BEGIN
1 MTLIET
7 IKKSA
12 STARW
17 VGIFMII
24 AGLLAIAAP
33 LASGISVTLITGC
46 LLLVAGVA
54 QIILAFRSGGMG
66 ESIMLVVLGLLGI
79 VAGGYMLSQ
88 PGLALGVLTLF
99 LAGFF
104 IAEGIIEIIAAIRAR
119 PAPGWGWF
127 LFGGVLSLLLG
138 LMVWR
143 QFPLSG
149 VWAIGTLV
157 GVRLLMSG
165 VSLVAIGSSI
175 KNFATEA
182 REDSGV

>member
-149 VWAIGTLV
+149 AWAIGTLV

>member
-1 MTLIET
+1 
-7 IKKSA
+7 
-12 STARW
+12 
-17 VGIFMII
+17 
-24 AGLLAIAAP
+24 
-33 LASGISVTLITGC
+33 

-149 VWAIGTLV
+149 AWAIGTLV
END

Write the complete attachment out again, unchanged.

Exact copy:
1 MTLIET
7 IKKSA
12 STARW
17 VGIFMII
24 AGLLAIAAP
33 LASGISVTLITGC
46 LLLVAGVA
54 QIILAFRSGGMG
66 ESIMLVVLGLLGI
79 VAGGYMLSQ
88 PGLALGVLTLF
99 LAGFF
104 IAEGIIEIIAAIRAR
119 PAPGWGWF
127 LFGGVLSLLLG
138 LMVWR
143 QFPLSG
149 VWAIGTLV
157 GVRLLMSG
165 VSLVAIGSSI
175 KNFATEA
182 REDSGV

>member
-149 VWAIGTLV
+149 AWAIGTLV

>member
-1 MTLIET
+1 
-7 IKKSA
+7 
-12 STARW
+12 
-17 VGIFMII
+17 
-24 AGLLAIAAP
+24 
-33 LASGISVTLITGC
+33 

-149 VWAIGTLV
+149 AWAIGTLV